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  • issue
  • We are now accepting submissions for our upcoming special issue on 'Reconstituting cell biology', guest edited by Manuel Théry. (biologists.org)
  • time
  • A Travelling Fellowship from Journal of Cell Science allowed her to spend time in Prof Maddy Parson's lab at King's College London, learning new cell migration assays and analysing fibroblasts cultured from individuals with Parkinson's. (biologists.org)
  • Regulation
  • This PTP has been shown to dephosphorylate and activate Src family tyrosine kinases, and is implicated in the regulation of integrin signaling, cell adhesion and proliferation. (wikipedia.org)
  • In particular, the G2 checkpoint arrests cells in G2 in response to DNA damage through inhibitory regulation of CDK1. (wikipedia.org)
  • The gene, CDC7, is involved in the regulation of cell cycle because of the gene product Cdc7 kinase. (wikipedia.org)
  • genetic
  • Where there was one cell, there are now two, each the genetic equivalent of the parent cell. (writework.com)
  • This is the basis for Mendelian inheritance which characterizes inheritance patterns of genetic material from an organism to its offspring parent developmental cell at the given time and area. (wikipedia.org)
  • Mechanism
  • Though Wee1 is a fairly conserved negative regulator of mitotic entry, no general mechanism of cell size control in G2 has yet been elucidated. (wikipedia.org)
  • transcription
  • The hypothesis that shortened cell cycles can cause repression of transcription is supported by the observation that mitosis causes transcription to cease. (wikipedia.org)
  • These transcription factors promote Cln1/2 expression, and enhance the cell cycle response by forming a positive feedback loop, as Cln1/2 promotes SBF activation and Whi5 export. (wikipedia.org)
  • organisms
  • Through infection, conversion, and assimilation of humans and other organisms, the cells eventually aggregate most of the biosphere of North America into a region seven thousand kilometers wide. (wikipedia.org)
  • In Blood Music, reality becomes unstable as the number of observers-trillions of intelligent single-cell organisms-spirals higher and higher. (wikipedia.org)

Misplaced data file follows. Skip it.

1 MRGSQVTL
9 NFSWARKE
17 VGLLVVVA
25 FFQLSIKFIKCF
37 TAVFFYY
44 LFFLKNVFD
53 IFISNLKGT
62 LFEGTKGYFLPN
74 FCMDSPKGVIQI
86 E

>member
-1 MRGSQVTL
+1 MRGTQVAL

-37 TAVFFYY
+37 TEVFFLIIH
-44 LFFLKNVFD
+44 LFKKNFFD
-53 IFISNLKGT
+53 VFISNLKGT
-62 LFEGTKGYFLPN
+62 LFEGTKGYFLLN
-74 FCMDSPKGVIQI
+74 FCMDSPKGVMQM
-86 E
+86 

• undergoes
  • Embryo development begins with a sperm fertilizing an egg to become a zygote which undergoes many cleavages to develop into a ball of cells called a morula. (wikipedia.org)
  • consists
  • This cycle consists of three phases. (prezi.com)
  • In vertebrate cells, the G2/M DNA damage checkpoint consists of an arrest of the cell in G2 just before mitotic entry in response to genotoxic stress (such as UV radiation, oxidative stress, DNA intercalating agents, etc.) in both a p53-dependent and p53-independent manner. (wikipedia.org)
  • Typically
  • Disease is typically classified as low- or high-grade (with signet ring cells). (wikipedia.org)
  • Food vacuoles are formed through phagocytosis and typically follow a particular path through the cell as their contents are digested and broken down by lysosomes so the substances the vacuole contains are then small enough to diffuse through the membrane of the food vacuole into the cell. (wikipedia.org)
  • Mitogenesis is the induction (triggering) of mitosis, typically via a mitogen. (wikipedia.org)
  • cilia
  • Cilia occur in all members of the group (although the peculiar Suctoria only have them for part of the life-cycle) and are variously used in swimming, crawling, attachment, feeding, and sensation. (wikipedia.org)
  • The presence of alveoli, the structure of the cilia, the form of mitosis and various other details indicate a close relationship between the ciliates, Apicomplexa, and dinoflagellates. (wikipedia.org)
  • Microtubules are nucleated and organized by microtubule organizing centers (MTOCs), such as the centrosome found in the center of many animal cells or the basal bodies found in cilia and flagella, or the spindle pole bodies found in most fungi. (wikipedia.org)
  • eukaryotic cell
  • A zygote (from Greek ζυγωτός zygōtos "joined" or "yoked", from ζυγοῦν zygoun "to join" or "to yoke") is a eukaryotic cell formed by a fertilization event between two gametes. (wikipedia.org)
  • protein
  • In order for the cell to continue through the G1-pm, there must be a high amount of growth factors and a steady rate of protein synthesis, otherwise the cell will move into G0 phase. (wikipedia.org)
  • If a cell retains DNA damage, transcription of a gene can be prevented and thus translation into a protein will also be blocked. (wikipedia.org)
  • Mitogens trigger signal transduction pathways in which mitogen-activated protein kinase (MAPK) is involved, leading to mitosis. (wikipedia.org)